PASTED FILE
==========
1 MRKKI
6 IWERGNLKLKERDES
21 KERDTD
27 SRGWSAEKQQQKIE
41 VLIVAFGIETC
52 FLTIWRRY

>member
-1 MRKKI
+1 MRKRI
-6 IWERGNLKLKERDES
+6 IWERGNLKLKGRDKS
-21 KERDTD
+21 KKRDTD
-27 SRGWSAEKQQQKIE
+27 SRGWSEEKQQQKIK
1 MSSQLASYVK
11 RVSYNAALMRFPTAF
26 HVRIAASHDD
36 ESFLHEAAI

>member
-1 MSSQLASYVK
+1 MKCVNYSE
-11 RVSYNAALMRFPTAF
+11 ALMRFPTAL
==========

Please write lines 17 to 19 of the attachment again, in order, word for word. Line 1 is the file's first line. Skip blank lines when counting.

11 RVSYNAALMRFPTAF
26 HVRIAASHDD
36 ESFLHEAAI